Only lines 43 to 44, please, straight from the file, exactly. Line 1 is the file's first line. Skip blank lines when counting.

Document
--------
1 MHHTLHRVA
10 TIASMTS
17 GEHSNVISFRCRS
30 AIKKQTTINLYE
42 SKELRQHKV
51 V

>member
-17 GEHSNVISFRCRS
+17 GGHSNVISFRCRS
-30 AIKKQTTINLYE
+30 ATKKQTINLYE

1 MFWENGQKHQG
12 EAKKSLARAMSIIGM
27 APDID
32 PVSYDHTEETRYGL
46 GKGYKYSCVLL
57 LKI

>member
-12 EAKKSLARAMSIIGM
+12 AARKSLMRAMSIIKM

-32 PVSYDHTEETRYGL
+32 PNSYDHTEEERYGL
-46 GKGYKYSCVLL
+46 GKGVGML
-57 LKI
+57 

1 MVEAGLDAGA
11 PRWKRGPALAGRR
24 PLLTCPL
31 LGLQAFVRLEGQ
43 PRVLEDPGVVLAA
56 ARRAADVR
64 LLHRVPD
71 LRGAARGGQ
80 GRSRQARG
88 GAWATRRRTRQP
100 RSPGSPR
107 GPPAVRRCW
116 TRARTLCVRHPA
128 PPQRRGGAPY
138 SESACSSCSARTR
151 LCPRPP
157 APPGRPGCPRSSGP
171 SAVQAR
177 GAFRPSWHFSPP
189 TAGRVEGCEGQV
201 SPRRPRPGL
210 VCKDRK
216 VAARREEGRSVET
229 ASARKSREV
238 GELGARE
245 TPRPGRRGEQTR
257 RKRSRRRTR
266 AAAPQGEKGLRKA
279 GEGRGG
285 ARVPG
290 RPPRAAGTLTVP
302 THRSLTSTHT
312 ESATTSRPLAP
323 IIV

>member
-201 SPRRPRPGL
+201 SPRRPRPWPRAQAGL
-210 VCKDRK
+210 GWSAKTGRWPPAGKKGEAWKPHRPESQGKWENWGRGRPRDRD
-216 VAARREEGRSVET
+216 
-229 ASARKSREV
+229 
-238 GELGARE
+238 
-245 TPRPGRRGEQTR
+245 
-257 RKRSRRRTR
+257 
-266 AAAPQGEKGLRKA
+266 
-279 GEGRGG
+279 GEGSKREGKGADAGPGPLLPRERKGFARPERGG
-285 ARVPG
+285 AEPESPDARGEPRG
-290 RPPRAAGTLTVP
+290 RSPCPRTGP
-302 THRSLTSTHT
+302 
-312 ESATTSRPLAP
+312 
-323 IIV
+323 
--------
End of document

157 APPGRPGCPRSSGP
171 SAVQAR